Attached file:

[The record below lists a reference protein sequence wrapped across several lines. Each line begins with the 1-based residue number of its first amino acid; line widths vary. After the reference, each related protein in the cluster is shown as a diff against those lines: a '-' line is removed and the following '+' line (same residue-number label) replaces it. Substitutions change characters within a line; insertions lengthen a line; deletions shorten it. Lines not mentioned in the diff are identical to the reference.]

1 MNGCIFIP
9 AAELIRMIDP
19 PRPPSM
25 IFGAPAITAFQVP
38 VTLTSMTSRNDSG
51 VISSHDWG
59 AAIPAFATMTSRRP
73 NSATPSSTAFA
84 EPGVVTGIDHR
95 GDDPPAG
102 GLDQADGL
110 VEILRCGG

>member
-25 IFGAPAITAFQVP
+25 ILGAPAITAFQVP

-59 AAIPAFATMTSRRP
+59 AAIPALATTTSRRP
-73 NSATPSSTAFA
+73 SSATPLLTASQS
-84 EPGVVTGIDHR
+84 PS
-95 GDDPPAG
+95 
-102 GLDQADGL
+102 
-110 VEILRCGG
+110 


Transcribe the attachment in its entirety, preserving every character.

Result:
[The record below lists a reference protein sequence wrapped across several lines. Each line begins with the 1-based residue number of its first amino acid; line widths vary. After the reference, each related protein in the cluster is shown as a diff against those lines: a '-' line is removed and the following '+' line (same residue-number label) replaces it. Substitutions change characters within a line; insertions lengthen a line; deletions shorten it. Lines not mentioned in the diff are identical to the reference.]

1 MNGCIFIP
9 AAELIRMIDP
19 PRPPSM
25 IFGAPAITAFQVP
38 VTLTSMTSRNDSG
51 VISSHDWG
59 AAIPAFATMTSRRP
73 NSATPSSTAFA
84 EPGVVTGIDHR
95 GDDPPAG
102 GLDQADGL
110 VEILRCGG

>member
-25 IFGAPAITAFQVP
+25 ILGAPAITAFQVP

-59 AAIPAFATMTSRRP
+59 AAIPALATTTSRRP
-73 NSATPSSTAFA
+73 SSATPLLTASQS
-84 EPGVVTGIDHR
+84 PS
-95 GDDPPAG
+95 
-102 GLDQADGL
+102 
-110 VEILRCGG
+110 